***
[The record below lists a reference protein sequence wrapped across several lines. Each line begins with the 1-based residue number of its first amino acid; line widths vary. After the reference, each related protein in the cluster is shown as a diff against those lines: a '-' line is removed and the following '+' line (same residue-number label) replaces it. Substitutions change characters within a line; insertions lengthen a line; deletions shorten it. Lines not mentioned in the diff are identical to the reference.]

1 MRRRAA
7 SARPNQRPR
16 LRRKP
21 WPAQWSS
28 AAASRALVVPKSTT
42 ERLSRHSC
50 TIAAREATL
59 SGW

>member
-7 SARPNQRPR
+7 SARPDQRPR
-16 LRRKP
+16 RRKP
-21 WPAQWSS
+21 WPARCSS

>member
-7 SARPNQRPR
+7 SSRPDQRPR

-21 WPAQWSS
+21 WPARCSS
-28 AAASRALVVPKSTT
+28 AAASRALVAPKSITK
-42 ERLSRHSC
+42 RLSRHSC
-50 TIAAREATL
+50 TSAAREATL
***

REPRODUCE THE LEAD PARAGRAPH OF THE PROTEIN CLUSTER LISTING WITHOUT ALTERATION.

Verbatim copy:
[The record below lists a reference protein sequence wrapped across several lines. Each line begins with the 1-based residue number of its first amino acid; line widths vary. After the reference, each related protein in the cluster is shown as a diff against those lines: a '-' line is removed and the following '+' line (same residue-number label) replaces it. Substitutions change characters within a line; insertions lengthen a line; deletions shorten it. Lines not mentioned in the diff are identical to the reference.]